WASHINGTON D.C. (HawaiiNewsNow) - Donald Trump was sworn in as the 45th president of the United States Friday in front of crowds at the U.S. Capitol, but not all of Hawaii's Congressional delegation seemed particularly eager about the historic moment.
Half of Hawaii's Congressional delegation – U.S. Sens. Mazie Hirono and Brian Schatz – attended Friday's inauguration ceremony. Both attended out of respect for tradition and the peaceful transition of power, but did not hear what they were hoping for.
"This was sort of an alarmingly divisive speech," said Schatz, D-Hawaii. "The America that he described is an America that frankly I don't recognize. He used words like 'carnage' to describe what's happening in the United States."
Schatz also sent out a tweet that said simply, "OK, let's get back to work. Gonna need lots of help."
Hirono said Trump's speech left her disappointed.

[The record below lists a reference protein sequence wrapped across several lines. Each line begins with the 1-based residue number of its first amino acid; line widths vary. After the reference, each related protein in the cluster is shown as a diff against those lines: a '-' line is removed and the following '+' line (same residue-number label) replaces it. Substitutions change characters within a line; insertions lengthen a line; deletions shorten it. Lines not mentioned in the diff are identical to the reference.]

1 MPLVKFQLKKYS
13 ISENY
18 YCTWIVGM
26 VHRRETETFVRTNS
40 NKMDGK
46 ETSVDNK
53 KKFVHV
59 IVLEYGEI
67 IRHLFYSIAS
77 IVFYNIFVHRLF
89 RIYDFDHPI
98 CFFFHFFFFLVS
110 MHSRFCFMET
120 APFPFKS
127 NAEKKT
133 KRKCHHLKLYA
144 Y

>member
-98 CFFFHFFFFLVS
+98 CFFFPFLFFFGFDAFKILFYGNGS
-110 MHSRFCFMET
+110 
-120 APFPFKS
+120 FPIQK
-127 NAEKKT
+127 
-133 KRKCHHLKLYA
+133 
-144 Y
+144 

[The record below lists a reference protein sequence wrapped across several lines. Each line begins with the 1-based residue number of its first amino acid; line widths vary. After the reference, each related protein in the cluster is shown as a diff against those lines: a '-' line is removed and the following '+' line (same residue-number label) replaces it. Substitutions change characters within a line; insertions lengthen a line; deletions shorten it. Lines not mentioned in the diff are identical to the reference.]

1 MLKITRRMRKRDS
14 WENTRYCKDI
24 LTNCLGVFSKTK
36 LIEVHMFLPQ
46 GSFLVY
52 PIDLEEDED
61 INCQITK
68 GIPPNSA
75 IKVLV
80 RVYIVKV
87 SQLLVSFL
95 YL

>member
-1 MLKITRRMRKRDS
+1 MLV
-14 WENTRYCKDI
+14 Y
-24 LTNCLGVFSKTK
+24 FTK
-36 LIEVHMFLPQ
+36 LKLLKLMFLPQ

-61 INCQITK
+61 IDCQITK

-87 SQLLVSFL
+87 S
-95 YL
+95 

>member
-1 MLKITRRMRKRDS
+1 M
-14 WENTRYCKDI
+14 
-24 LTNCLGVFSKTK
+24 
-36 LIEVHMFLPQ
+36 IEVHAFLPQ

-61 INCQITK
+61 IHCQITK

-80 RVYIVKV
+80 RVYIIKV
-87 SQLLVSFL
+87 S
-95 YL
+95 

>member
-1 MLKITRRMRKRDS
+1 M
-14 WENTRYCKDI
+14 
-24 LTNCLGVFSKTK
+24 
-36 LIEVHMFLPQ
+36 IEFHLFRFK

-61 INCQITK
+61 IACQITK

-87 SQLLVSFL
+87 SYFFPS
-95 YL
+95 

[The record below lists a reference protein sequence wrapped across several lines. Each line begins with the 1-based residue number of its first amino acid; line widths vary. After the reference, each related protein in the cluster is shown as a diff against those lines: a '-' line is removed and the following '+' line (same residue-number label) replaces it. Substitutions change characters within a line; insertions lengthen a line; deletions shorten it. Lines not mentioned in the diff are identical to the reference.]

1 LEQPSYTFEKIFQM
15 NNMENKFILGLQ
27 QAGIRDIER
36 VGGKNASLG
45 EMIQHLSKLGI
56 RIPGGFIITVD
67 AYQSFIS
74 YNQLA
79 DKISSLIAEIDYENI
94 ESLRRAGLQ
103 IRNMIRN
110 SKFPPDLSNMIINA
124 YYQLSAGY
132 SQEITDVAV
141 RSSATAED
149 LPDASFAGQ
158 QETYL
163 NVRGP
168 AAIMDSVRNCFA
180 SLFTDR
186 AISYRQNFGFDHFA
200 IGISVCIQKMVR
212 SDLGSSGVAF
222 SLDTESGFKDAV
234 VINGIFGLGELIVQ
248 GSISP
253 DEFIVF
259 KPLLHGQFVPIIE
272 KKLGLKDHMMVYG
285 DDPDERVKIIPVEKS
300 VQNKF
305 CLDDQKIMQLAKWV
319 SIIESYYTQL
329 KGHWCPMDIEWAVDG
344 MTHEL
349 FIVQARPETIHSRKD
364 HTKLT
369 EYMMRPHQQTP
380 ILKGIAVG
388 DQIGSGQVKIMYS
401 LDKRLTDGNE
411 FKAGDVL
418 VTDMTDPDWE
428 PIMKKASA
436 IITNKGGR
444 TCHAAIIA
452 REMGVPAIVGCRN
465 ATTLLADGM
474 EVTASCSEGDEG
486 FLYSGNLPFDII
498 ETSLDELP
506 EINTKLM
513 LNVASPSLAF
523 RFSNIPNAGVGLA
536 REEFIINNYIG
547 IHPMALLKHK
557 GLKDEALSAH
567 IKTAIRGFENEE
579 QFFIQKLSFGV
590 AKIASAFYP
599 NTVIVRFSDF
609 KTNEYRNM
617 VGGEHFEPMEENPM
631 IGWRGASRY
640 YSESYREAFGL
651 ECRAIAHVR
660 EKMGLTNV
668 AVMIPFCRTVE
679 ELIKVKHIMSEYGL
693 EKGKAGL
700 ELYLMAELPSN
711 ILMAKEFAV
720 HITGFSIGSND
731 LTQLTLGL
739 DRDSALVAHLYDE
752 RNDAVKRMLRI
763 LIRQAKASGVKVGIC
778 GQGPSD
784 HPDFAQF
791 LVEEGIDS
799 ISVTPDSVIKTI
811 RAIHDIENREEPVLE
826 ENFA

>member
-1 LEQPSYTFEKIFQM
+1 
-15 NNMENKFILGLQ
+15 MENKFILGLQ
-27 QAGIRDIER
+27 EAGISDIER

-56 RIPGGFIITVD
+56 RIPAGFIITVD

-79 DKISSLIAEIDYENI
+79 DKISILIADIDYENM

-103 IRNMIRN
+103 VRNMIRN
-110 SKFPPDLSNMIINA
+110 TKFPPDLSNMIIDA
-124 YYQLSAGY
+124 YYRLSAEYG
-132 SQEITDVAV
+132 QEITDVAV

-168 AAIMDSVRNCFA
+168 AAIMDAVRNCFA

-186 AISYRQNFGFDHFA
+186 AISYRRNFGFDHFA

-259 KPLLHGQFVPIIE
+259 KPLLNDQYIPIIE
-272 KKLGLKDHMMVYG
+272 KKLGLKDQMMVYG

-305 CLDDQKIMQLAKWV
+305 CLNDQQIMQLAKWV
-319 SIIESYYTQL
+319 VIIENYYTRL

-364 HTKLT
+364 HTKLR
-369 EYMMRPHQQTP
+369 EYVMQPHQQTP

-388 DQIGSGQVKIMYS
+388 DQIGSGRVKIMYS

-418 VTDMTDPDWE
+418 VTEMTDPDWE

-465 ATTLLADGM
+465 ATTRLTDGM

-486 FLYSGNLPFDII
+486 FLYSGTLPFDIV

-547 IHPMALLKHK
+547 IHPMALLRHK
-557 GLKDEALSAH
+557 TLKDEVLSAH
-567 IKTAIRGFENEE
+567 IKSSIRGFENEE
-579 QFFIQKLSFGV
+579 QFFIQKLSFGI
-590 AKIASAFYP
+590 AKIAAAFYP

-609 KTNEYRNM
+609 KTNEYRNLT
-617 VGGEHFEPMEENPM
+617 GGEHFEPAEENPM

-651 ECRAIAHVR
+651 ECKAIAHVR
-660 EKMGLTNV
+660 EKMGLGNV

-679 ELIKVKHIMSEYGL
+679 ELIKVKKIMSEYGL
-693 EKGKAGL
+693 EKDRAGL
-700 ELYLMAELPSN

"I was particularly listening for a very strong commitment on the part of President-elect Trump to bring our country together and I didn't hear those strong commitments," Hirono said. "He has nominated to his cabinet people who are billionaires and have evidenced no commitment to public service and to helping middle class families."
Neither of Hawaii's two members of the U.S. House – U.S. Reps. Tulsi Gabbard and U.S. Rep. Colleen Hanabusa – attended the inauguration, but not because they were protesting. Gabbard is on what she called a "fact-finding" trip to Syria and the Middle East and was unavailable for comment. Meanwhile, Hanabusa is in Hawaii because she says she is ill and unable to fly. She watched Trump's speech from her home in Honolulu.
"It sounded a lot like the campaign, an extension of the campaign. It was more of a political speech," she said. "When you think about who he was speaking to, then it makes a lot of sense. With President Trump the one thing that we have to remember is he knows his audience and that's his skill."
Hanabusa also said that after a tough election season, it was heartening to see those on both sides of the aisle come together for the inauguration.
"I'm just amazed because this is one of the most contentious campaigns that I can remember, but to see them all be civil and to a certain extent to be able to laugh and joke as President Obama was at some point, that amazes me," she said.